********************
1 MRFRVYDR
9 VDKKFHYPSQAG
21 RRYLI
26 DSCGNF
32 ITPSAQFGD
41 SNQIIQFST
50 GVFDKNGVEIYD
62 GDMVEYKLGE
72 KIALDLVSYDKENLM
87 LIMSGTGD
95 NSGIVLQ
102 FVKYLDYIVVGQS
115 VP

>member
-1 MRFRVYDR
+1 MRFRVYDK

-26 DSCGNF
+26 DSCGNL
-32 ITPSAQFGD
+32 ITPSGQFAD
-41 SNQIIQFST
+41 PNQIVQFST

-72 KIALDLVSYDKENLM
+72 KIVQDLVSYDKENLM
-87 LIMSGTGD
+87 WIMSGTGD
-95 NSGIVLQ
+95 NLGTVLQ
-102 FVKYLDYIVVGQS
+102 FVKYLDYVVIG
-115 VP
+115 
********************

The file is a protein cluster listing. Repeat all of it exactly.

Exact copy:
1 MRFRVYDR
9 VDKKFHYPSQAG
21 RRYLI
26 DSCGNF
32 ITPSAQFGD
41 SNQIIQFST
50 GVFDKNGVEIYD
62 GDMVEYKLGE
72 KIALDLVSYDKENLM
87 LIMSGTGD
95 NSGIVLQ
102 FVKYLDYIVVGQS
115 VP

>member
-1 MRFRVYDR
+1 MRFRVYDK

-26 DSCGNF
+26 DSCGNL
-32 ITPSAQFGD
+32 ITPSGQFAD
-41 SNQIIQFST
+41 PNQIVQFST

-72 KIALDLVSYDKENLM
+72 KIVQDLVSYDKENLM
-87 LIMSGTGD
+87 WIMSGTGD
-95 NSGIVLQ
+95 NLGTVLQ
-102 FVKYLDYIVVGQS
+102 FVKYLDYVVIG
-115 VP
+115 